There will be more events coming soon. The Christmas Party will be held at Club 100, 10am on Saturday, December 3rd – stay tuned for more details. The 80th Anniversary Banquet will be on Saturday, March 25, 2023, 10am-2pm, Hale `Ikena at Ft Shafter, so save the date!
On October 17th, 2021, the people of Bruyères, France held a celebration to honor the soldiers of the 100th/442nd who liberated their town from German occupation 77 years ago. Additionally, we are celebrating the 60th anniversary of the Bruyères and Honolulu sister city relationship.
Merci à Josiane and Bernard Hans, who sent to us these beautiful photos!
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The United States Postal Service, USPS, issued the “Go For Broke” Nisei Soldiers Commemorative Stamp honoring the legacy of Nisei Soldiers of World War II on Thursday, June 3, 2021 – the First Date of Issue (FDOI). The City of Los Angeles is the First City of Issue. It has been a long journey for the Stamp Our Story Founders and their supporters, but the stamp is finally a reality!
Stamp Our Story was founded in 2005 by three Nisei women, all of whom were incarcerated during the war. They are Californians, Fusa Takahashi, 93, Aiko O. King, 93, and the late Chizuko Ohira. Mrs. Takahashi’s husband, Kazuo, served in the Military Intelligence Service (MIS). Mrs. Ohira’s husband, Ted, served with the 442nd Regimental Combat Team (442nd RCT) H Company, and hailed from Makaweli, Kaua`i.
“In the past, our founders have each expressed their wish that the stamp bring people and organizations together to remember and to honor what the Go For Broke (GFB) Soldiers accomplished, and to be reminded of their American legacy that impacts us all today,” said Stamp Our Story Co-Chair Wayne Osako who joined the campaign Founders in 2006. As children, Wayne’s parents were incarcerated in the Heart Mountain and Jerome incarceration camps even while relatives served in the 100th Battalion (100th Bn) and the 442nd RCT, MIS, and Women’s Army Corps (WAC).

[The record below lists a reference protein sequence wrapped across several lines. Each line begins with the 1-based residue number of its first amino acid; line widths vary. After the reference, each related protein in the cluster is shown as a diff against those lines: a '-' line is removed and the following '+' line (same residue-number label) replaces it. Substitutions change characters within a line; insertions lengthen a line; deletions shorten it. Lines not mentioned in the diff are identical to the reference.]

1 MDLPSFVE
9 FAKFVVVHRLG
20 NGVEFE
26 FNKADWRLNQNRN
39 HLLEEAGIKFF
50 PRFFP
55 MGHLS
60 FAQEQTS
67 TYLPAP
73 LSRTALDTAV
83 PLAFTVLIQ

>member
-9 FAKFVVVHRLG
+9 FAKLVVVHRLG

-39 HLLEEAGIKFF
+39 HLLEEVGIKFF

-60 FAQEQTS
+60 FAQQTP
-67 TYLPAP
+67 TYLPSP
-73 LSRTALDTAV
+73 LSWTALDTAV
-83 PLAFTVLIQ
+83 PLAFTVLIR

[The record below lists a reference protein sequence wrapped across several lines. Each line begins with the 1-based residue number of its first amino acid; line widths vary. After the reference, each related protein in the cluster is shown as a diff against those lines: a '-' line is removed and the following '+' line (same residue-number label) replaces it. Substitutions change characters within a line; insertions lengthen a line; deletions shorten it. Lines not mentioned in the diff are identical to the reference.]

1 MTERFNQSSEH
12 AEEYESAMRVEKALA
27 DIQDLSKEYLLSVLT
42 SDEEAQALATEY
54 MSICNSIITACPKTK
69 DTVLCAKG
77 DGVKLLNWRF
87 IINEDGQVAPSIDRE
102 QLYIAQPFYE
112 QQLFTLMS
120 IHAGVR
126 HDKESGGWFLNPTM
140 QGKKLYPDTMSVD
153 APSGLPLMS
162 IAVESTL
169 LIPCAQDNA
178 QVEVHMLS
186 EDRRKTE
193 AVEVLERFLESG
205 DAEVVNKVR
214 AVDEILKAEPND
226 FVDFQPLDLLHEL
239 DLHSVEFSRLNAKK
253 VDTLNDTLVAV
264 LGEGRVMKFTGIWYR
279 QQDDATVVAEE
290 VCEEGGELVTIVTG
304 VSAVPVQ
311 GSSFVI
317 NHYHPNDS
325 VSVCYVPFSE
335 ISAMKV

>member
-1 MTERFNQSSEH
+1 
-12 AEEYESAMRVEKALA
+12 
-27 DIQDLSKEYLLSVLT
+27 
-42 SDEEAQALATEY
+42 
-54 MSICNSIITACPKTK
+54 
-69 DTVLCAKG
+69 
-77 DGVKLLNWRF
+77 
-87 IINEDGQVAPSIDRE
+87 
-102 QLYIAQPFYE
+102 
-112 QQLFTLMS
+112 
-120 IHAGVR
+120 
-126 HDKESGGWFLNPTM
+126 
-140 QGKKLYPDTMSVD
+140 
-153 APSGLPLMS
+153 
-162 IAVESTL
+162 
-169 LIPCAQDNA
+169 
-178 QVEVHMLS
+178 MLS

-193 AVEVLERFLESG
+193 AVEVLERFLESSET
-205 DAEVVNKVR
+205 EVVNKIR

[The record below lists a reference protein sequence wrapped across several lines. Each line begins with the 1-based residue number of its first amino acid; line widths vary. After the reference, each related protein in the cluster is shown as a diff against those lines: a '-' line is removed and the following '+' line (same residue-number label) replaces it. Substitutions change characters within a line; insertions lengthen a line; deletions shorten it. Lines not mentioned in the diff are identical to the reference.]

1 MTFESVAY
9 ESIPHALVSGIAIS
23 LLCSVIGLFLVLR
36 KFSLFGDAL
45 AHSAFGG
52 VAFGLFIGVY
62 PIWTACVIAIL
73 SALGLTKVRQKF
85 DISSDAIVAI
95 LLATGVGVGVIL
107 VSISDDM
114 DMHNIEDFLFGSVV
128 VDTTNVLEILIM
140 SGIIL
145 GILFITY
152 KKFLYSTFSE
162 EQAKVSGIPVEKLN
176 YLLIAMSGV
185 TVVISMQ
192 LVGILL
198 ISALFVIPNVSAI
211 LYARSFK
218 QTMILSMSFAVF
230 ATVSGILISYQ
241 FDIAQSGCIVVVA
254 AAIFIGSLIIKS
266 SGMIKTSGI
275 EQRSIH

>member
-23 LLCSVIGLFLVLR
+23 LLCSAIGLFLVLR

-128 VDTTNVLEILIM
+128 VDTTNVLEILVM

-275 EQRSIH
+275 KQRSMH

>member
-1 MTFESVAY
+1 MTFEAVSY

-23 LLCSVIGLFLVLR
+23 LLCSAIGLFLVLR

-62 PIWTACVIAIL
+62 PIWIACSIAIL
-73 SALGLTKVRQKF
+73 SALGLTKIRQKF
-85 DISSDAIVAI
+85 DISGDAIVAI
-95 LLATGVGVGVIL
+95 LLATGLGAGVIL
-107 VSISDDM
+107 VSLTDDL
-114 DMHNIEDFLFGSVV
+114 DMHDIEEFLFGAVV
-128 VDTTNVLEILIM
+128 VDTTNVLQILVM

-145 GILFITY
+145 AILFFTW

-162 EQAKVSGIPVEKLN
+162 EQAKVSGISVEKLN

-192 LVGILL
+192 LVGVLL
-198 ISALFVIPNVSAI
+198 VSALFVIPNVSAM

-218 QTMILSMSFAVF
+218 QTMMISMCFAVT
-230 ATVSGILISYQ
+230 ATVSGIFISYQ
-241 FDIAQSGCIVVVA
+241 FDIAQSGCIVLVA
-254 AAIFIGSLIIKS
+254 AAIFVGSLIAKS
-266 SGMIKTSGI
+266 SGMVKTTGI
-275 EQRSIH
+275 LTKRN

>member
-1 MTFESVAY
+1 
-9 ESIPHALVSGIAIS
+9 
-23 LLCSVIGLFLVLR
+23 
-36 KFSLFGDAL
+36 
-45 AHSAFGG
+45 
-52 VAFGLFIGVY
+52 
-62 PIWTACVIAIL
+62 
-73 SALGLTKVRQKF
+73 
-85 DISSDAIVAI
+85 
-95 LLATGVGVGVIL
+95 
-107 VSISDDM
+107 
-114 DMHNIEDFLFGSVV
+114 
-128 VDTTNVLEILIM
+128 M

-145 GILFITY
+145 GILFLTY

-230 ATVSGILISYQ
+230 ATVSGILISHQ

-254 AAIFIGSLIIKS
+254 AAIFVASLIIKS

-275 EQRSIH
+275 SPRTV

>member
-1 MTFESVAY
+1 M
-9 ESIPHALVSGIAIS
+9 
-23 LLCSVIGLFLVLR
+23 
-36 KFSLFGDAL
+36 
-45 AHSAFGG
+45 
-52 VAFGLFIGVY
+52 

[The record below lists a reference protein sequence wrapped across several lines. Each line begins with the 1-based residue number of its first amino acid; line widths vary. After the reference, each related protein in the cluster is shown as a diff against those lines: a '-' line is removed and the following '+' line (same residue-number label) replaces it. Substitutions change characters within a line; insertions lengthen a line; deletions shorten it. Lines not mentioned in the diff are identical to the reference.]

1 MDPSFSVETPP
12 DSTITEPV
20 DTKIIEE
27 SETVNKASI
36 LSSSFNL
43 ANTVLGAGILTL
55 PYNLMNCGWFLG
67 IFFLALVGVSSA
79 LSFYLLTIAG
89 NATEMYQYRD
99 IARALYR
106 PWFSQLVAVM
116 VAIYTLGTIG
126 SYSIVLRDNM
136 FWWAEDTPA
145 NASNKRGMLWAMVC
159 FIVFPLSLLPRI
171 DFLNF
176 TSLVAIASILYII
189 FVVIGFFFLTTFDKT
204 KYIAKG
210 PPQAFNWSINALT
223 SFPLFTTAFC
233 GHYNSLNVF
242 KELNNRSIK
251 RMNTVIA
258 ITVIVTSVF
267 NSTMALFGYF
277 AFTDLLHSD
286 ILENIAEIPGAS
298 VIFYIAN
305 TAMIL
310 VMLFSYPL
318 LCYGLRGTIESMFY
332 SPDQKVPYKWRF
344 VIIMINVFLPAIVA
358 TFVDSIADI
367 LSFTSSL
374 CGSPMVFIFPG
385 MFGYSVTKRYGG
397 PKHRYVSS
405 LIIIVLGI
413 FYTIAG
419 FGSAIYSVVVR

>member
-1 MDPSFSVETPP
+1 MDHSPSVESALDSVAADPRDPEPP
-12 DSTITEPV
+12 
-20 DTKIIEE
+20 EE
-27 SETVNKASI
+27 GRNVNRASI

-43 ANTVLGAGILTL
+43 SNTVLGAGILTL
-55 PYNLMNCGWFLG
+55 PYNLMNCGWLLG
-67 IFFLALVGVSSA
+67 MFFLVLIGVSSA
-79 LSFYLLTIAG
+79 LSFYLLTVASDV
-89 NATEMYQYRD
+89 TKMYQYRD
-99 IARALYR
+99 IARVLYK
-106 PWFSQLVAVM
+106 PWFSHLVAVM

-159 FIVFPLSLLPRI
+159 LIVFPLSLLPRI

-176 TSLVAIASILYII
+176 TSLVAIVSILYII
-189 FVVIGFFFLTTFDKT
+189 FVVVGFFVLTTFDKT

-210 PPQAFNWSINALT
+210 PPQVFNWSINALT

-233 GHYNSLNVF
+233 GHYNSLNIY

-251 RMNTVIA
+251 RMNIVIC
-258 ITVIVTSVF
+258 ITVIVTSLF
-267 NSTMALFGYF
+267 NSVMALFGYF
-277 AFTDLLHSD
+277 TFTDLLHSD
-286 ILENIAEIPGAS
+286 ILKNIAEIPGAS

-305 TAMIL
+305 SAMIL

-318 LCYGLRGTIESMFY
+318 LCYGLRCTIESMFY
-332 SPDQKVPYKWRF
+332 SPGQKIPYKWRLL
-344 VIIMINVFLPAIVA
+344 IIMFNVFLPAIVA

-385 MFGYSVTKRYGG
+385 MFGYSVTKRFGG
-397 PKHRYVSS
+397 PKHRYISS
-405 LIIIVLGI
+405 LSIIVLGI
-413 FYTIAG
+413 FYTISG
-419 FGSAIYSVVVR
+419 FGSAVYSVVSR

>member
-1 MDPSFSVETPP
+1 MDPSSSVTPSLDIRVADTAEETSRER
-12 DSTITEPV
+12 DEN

The image on the stamp is veteran Shiroku “Whitey” Yamamoto, Antitank Company, from Hawai`i island. Whitey is no longer with us, but seeing his image on this stamp fills our hearts with great aloha and pride.
Across the country, in Portland, Houston, Minidoka, Sacramento, Los Angeles, and more, special commemoration ceremonies took place. Stamp Our Story – Hawai`i, in collaboration with USPS hosted a live-stream event from the 100th Battalion Veterans Clubhouse on June 4, 2021. Dr. Lynn Heirakuji, NVL President and Co-Chair for the event served as emcee. Eileen Veach, Hawai`i District Manager, USPS, Governor David Ige and First Lady Dawn Amano-Ige, Major General Suzanne Vares-Lum, U.S. Army (Ret.), Nisei veteran, Dr. Shinye Gima, MIS, and Rachel Radona, granddaughter of the late Masaharu Suzuki, Antitank Company, 442nd RCT, all spoke.
To learn more on the evolution of Stamp Our Story, and for links to purchase stamps and to view recordings of the events that took place in Hawai`i and across the country, click here: https://niseistamp.org.
We are posting Certificates, Special Messages and Proclamations received here:
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Join Densho on May 11 for the official launch of Facing the Mountain, a new book about WWII Japanese American incarceration and the 442nd RCT by Daniel James Brown, NY Times bestselling author of The Boys in the Boat. The virtual event will feature a conversation between Brown and Densho Executive Director Tom Ikeda, who has conducted oral histories with many of the men highlighted in the book. Facing the Mountain grew out of conversations Brown had with Ikeda in 2015.
Facing the Mountain is an unforgettable chronicle of wartime America and the battlefields of Europe. Based on Brown’s extensive interviews with the families of the protagonists as well as deep archival research, it portrays the kaleidoscopic journey of four Japanese American families and their sons. While some fought on battlefields as members of the 442nd Regimental Combat Team, others fought to defend the constitutional rights of a community. Regardless of where their battles played out, these individuals were exemplifying American patriotism under extreme duress by striving, resisting, standing on principle, and enduring.